[box type=”info” align=”aligncenter” ]This is one of the stories that came out of the Writivism 2014, a project of the Centre for African Cultural Excellence, with the assistance of several partner organisations, which identifies, trains and engages readers and writers in public discourse through literature. As part of this years activities, they will have The Writivism Festival from 18 – 22nd June 2014. Like the Facebook page for more updates
Black and White in Love
He who chews slowly swallows at last. As plumes of dust jumped up and down, Veka Mukusyo sat on the lap of Goodman, her love. Do I exercise my grandmother’s wisdom of slowly chewing Goodman’s love chunks that I would swallow at the end? A persistent question was nagging her soul.
The two had spent time in town on several occasions. Veka had nothing to worry about. She had not abandoned her people at the village. Canaanite voices of angels were calling upon her to abandon Egypt. She was white. Everybody in the village knew that. White and black would never mix in anyway.
“When is your next class, babe?” Goodman asked.
“Tomorrow. We requested the lecturer to come in class with a real camera, not just a mere drawing like last time.”
Goodman would take her to Java coffee house. They would sip some tea. He would touch her thighs. Caress them. And remind her for the umpteenth time she is purely white. Not black in anyway.
At the house, she checked herself on the mirror. Her features were now really of a white woman. Does white skin not turn pale sometimes on this African land where the sun scorches the earth as though some fuelled charcoal was being added to it?
Sometimes Veka’s pale hand would pass its way to massage her head. She would feel bumps here and there. Her skin had really put her on a hotspot. No. At a crossroads. She mostly doubted that she was really a product of her village. The daughter of Africa.
At the village, she had been referred to as black-and-white. She had just a handful of friends. But whom she couldn’t do some things with. In class, she was assigned a seat at the far end, with only the wall and the ever wide-opened eyes of her fellow colleagues giving her company. The teachers couldn’t handle enraged parents. They didn’t want pupils to get infected with the disease of the skin.
Veka Mukusyo knew that there was a big distance between her and freedom. Everything surrounding her seemed to prolong this distance. If Mukusyo himself would have turned slightly in his grave, he would have realized this distance. It had not been his wish to sire a ‘weak-skinned child’. A weak skin which couldn’t tolerate corrective slaps from her teachers at school.
A white skin that couldn’t win King’esi’s heart. Whenever King’esi bent over Veka to show her how to tackle a Math problem, he felt like inviting her to his father’s weekly pastoral meetings at the church.
But he couldn’t.
Black and white could not comply with each other in anything. He would be stoned to death like Mukusyo. But King’esi would satisfy his urge only after slipping a five-shilling coin into Veka’s tightly folded palms.
Veka sensed that King’esi had some feeling of concern towards her. Maybe it was a brotherly or sisterly feeling. After all, I have nothing to worry about. Black and white never mixes in love. A black should fall in love with only a fellow black. And a white to a white.
She often wondered where she had come from. Had her parents been really black? Or had any of them been white and the other a black? Veka had never seen her mother. She had only gathered from a neighboring pupil that her mother had given birth to her and died instantly.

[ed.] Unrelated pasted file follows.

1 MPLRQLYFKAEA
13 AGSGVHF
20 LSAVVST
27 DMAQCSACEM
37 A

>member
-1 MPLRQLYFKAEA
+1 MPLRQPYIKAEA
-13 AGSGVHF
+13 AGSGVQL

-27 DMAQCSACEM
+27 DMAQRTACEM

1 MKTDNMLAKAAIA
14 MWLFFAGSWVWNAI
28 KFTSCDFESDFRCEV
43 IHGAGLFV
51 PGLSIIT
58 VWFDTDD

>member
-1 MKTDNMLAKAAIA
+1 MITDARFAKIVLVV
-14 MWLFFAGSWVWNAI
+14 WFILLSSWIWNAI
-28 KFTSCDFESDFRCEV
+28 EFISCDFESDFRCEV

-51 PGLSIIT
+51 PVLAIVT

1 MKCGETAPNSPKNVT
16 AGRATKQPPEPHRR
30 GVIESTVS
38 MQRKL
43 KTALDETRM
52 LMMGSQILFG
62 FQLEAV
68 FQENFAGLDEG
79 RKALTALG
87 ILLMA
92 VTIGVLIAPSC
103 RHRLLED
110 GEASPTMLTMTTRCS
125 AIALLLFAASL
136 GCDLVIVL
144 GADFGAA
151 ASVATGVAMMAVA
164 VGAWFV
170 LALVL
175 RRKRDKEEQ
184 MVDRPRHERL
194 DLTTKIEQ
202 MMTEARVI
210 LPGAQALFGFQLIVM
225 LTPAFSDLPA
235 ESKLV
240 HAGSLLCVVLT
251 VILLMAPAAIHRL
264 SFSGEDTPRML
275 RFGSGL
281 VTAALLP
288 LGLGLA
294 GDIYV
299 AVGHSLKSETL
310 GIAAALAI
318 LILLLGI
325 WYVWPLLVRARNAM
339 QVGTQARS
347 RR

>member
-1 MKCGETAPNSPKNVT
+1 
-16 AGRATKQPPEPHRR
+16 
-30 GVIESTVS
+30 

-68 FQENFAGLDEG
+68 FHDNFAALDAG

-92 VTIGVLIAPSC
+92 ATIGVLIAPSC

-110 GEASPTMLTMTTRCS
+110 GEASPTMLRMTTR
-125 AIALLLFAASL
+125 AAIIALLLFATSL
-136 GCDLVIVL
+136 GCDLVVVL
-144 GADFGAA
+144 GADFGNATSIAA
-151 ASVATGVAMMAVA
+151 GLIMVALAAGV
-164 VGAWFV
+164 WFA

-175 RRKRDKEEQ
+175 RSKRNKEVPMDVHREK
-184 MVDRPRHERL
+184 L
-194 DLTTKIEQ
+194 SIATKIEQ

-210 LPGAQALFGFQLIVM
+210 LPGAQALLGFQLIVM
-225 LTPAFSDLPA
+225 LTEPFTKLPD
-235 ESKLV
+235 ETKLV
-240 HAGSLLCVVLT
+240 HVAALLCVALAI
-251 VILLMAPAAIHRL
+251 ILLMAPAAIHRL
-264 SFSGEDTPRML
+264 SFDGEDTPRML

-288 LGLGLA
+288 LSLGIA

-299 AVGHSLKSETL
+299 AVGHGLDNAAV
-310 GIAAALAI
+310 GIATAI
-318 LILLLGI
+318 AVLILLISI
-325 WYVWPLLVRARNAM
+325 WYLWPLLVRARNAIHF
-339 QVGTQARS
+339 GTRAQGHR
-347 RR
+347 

“Am I really an evil girl?” She asked Goodman. He cleared his throat briefly and answered; “No my dear. You are not evil”.
“Come closer and let me wipe your tears.” Veka couldn’t hold back the rest of her tears. Goodman’s left shoulder was drenched in tears. He slightly lifted Veka’s head off his shoulder. And using his black and white spotted kerchief he wiped off her tears.
At the village Veka had got used to her simple life. She had despised some village girls who had come from the city dressed in miniskirts and blouses which left their backs exposed to the world’s eyes. Veka’s grandmother had warned her to never admire such clothing.
But Veka had been left undecided. Her conscience told her to embrace this ‘civilized Western mode of dressing’. Another voice still urged her to remain a true daughter of mother Africa.
If you stay with one who is pimpled, you will develop pimples, too.
Goodman was really good. “If you continue dressing in these robe-like dresses, I wouldn’t allow you to be consulting me in anything. Even if the varsity examination is tomorrow,” the lecturer warned the first year student.
Warning after warning yielded good results. The man was glad that the girl now understood that Western dress was the light which illuminated the ‘dark’ African attire. These days, Veka would be seen in an I don’t fart tight pair of pencil trousers, well tucked into those high-heeled shoes called no hurry in Africa.
King’esi was surprised to see Veka dressed so western, with her head rested on a Whiteman’s chest. Her stomach was also swollen. Would this fruit in her womb bring forth a white man or a black man?
King’esi wondered whether this was the shy Veka he had known at the village. The one he had secretly admired. The mournful one he had pulled out of her father’s fresh grave that Friday afternoon. The one he had remonstrated with his father so that she may get college fees.
Surprise almost choked him. His muscles gained fresh energy. And he was about to spoil Veka’s good time with a stone. But tough hands tightly held him from behind.
Once, twice, thrice…
The city lights blinked thrice and went off. The Jeevanjee gardens environment was covered in total darkness.
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